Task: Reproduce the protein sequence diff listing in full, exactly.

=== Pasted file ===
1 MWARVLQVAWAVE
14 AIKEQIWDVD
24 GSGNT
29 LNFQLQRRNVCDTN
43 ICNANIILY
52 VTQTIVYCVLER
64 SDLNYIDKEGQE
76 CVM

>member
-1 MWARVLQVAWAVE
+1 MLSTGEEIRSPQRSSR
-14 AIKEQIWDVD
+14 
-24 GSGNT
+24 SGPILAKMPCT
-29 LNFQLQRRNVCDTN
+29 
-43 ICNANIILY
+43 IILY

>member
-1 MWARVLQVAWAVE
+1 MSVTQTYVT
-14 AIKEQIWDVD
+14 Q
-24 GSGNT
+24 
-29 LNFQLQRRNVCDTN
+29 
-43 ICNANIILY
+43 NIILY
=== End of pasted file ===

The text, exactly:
1 MWARVLQVAWAVE
14 AIKEQIWDVD
24 GSGNT
29 LNFQLQRRNVCDTN
43 ICNANIILY
52 VTQTIVYCVLER
64 SDLNYIDKEGQE
76 CVM

>member
-1 MWARVLQVAWAVE
+1 MLSTGEEIRSPQRSSR
-14 AIKEQIWDVD
+14 
-24 GSGNT
+24 SGPILAKMPCT
-29 LNFQLQRRNVCDTN
+29 
-43 ICNANIILY
+43 IILY

>member
-1 MWARVLQVAWAVE
+1 MSVTQTYVT
-14 AIKEQIWDVD
+14 Q
-24 GSGNT
+24 
-29 LNFQLQRRNVCDTN
+29 
-43 ICNANIILY
+43 NIILY